Oh, the Road of Crazy~

I really am crazy.

I know it.

But I must do a fairly good job of appearing not only not crazy but really rational and okay, because nobody else thinks I’m crazy.

They would if they knew what my heart really looks like and what the inside of my mind looks like.

But none of that is evident on the outside.

It isn’t that I’m holding back to any degree.  God knows I’ve been honest about this grief, about this widowhood, since it began. It’s all I know to be, all I can be, because it’s too gargantuan to hide.

Even so, you can only show so much, and mostly it seems not to show on the outside, at least once past the early months of grief.

And maybe that’s a good thing.  If people knew how my insides really looked, I’d probably be locked away.  Which might be a relief, honestly.

This widowhood is exhausting, isn’t it?

If I were completely honest with the world at large when asked how are you?  I'd say Do you really want to know?  Because dig in hard so you don’t get blown away from the eruption of my disruption...

And anxious that I’m crazy, even though I know, of course, I'm not.

The 3rd anniversary of Chuck’s death is in 9 days and yes I know he’s dead so not crazy in that way but still finding it totally surreal as in how is it that I’m walking on this earth alone?  And my brain...oh, my brain!  Real questions swirling in it constantly, like when you flush a toilet and the water swirls round and round.  Not just crazy shit but questions both logistical and philosophical, questions of the spirit and the soul...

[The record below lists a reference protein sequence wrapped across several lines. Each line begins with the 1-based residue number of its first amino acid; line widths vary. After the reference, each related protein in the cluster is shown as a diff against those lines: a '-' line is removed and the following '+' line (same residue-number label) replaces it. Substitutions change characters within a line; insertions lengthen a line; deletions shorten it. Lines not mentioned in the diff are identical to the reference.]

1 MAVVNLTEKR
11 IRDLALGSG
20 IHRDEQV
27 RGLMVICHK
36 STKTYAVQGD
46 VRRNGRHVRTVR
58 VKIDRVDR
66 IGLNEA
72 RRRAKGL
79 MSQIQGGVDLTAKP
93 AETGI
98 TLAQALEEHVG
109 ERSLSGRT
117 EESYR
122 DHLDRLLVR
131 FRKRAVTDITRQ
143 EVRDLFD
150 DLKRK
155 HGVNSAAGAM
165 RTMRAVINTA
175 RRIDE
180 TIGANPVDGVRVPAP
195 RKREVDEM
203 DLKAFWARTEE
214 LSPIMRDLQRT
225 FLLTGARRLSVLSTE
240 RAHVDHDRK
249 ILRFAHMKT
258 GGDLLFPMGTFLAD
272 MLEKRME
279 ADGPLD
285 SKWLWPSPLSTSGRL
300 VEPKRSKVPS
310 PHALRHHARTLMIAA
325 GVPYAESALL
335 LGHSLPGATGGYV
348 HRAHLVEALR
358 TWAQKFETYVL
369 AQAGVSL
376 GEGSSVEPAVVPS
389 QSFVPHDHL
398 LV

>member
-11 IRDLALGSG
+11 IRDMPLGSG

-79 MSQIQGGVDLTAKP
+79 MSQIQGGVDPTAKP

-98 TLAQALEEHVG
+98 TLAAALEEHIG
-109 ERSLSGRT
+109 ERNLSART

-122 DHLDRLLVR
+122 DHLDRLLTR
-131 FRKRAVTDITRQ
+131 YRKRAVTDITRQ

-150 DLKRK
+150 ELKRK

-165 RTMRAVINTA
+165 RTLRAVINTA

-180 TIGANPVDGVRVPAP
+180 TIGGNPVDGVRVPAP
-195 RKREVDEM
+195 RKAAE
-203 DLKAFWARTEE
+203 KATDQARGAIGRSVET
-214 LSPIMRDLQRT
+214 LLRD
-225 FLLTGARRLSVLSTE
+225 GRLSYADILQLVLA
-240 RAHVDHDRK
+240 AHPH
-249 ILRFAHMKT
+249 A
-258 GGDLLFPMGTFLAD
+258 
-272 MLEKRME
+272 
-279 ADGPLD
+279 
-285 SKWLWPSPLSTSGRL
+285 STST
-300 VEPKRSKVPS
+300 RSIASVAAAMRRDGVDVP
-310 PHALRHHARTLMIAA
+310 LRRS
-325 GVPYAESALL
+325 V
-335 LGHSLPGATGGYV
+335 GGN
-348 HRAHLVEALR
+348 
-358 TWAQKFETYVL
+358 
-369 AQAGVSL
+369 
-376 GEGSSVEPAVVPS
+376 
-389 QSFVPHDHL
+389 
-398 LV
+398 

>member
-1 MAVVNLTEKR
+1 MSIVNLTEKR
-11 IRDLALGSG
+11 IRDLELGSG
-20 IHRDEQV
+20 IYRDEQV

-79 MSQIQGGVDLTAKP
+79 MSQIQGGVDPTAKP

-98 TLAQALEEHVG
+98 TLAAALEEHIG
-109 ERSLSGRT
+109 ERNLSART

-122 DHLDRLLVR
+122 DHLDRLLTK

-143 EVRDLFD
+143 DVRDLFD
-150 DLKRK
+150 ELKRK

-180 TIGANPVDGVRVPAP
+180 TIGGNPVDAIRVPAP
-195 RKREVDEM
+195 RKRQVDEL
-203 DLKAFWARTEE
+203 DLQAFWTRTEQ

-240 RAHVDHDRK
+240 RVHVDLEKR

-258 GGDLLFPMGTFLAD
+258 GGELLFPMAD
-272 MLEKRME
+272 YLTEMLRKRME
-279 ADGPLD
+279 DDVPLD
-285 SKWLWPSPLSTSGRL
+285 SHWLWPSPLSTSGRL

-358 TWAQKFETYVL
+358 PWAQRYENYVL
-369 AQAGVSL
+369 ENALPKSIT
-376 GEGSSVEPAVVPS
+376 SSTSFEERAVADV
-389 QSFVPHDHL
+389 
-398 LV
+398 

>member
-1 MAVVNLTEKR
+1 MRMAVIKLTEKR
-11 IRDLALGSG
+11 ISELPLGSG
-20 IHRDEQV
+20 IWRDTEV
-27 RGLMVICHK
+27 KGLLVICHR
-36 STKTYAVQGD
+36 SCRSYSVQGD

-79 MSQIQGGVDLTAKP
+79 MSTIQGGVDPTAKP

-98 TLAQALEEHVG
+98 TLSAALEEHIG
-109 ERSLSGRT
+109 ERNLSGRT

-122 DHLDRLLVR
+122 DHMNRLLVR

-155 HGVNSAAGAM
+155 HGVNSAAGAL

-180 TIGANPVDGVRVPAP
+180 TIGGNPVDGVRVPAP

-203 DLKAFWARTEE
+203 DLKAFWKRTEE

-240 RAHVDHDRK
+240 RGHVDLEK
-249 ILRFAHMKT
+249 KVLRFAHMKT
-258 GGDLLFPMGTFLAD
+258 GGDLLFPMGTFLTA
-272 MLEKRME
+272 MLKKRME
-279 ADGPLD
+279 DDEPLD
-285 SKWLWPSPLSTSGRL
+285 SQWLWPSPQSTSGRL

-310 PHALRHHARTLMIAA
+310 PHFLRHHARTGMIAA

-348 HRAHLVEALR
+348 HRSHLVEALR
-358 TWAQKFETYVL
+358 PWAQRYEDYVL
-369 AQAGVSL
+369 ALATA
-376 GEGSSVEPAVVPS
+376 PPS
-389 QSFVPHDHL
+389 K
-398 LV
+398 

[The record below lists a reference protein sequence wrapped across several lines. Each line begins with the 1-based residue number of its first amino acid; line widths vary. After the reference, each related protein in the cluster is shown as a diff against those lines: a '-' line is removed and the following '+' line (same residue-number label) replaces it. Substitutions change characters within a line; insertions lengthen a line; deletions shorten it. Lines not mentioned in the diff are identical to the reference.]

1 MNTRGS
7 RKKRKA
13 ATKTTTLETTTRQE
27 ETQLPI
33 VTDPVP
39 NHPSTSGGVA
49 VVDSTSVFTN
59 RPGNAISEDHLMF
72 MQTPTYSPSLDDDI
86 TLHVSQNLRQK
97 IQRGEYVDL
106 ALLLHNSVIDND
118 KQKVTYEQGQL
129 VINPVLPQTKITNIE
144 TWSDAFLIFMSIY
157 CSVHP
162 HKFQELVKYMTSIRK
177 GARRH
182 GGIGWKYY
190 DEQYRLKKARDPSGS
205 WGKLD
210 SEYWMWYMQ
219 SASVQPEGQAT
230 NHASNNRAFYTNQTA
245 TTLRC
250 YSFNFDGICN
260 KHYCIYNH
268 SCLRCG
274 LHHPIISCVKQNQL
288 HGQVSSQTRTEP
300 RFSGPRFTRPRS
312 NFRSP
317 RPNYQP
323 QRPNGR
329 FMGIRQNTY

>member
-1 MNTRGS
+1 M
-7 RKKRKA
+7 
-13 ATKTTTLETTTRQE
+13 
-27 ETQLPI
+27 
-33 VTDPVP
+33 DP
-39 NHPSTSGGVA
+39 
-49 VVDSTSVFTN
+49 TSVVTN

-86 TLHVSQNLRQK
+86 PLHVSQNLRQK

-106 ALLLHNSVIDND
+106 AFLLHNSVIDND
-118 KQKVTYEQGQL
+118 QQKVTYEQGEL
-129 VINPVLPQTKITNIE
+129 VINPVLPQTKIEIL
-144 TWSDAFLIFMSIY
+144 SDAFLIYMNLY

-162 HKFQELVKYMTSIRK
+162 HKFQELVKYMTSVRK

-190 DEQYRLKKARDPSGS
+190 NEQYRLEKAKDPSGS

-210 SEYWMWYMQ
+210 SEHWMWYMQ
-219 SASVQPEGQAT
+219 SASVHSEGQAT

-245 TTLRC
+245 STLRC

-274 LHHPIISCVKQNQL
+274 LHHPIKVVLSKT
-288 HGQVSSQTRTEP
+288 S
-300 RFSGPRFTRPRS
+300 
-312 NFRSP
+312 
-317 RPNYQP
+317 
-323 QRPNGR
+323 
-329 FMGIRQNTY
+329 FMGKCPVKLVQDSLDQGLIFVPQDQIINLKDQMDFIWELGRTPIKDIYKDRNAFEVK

How do I live the rest of my life without him? How do I care about life again? How do I find energy for another day? How do I go to sleep alone again? How do I deal with never being touched by him again? How do my arms bear not ever wrapping around his neck again as I lean into him and inhale so that I can mark his scent into my memory? How do I make a living? How do I figure out what to do with the rest of my life when I can’t bear to think of the rest of my life? Where do I go from here and how do I make myself care about any of it?

Where? What? How?  Circle back and circle back again until exhaustion sets in.

I worked in hospice. I worked in grief support.  My younger brother died.  My mom died.  A favorite uncle and aunt.  Dear friends...I’ve gone through death and I know the ways of grief both professionally and personally.

None of those deaths.  None of the grief that I went through prepared me for this.  I loved each of those people in my life who died.  But none of those deaths prepared me in any way to go through this widowhood, and whatever I knew, whatever I know, about the spirals and pathways of grief, has mattered with this grief.  This is an existential experience of my soul and I don’t even know exactly what I mean as I write it, except to say it has been, continues to be, a whole body/soul/spirit seizure and it has left me gaping and gasping, as one might when observing an F-5 tornado barreling it’s way towards you.  It has been, continues to be, an earthquake within a tornado within a tsunami and I don’t know where to plant my feet.